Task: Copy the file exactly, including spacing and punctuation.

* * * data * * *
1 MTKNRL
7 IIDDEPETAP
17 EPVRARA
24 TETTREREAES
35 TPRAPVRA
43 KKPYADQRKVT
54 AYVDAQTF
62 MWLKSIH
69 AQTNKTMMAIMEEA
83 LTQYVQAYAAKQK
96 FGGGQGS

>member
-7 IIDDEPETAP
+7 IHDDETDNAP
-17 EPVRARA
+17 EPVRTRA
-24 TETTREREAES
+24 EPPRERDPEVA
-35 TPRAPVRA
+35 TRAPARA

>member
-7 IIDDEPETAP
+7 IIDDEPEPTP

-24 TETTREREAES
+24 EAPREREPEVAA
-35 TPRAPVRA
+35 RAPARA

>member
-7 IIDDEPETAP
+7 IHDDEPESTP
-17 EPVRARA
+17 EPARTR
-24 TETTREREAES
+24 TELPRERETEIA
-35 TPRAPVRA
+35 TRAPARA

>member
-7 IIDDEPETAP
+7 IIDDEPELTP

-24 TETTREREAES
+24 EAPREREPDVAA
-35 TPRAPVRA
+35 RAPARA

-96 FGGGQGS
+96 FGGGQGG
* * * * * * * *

1 MTKNRL
7 IIDDEPETAP
17 EPVRARA
24 TETTREREAES
35 TPRAPVRA
43 KKPYADQRKVT
54 AYVDAQTF
62 MWLKSIH
69 AQTNKTMMAIMEEA
83 LTQYVQAYAAKQK
96 FGGGQGS

>member
-7 IIDDEPETAP
+7 IHDDETDNAP
-17 EPVRARA
+17 EPVRTRA
-24 TETTREREAES
+24 EPPRERDPEVA
-35 TPRAPVRA
+35 TRAPARA

>member
-7 IIDDEPETAP
+7 IIDDEPEPTP

-24 TETTREREAES
+24 EAPREREPEVAA
-35 TPRAPVRA
+35 RAPARA

>member
-7 IIDDEPETAP
+7 IHDDEPESTP
-17 EPVRARA
+17 EPARTR
-24 TETTREREAES
+24 TELPRERETEIA
-35 TPRAPVRA
+35 TRAPARA

>member
-7 IIDDEPETAP
+7 IIDDEPELTP

-24 TETTREREAES
+24 EAPREREPDVAA
-35 TPRAPVRA
+35 RAPARA

-96 FGGGQGS
+96 FGGGQGG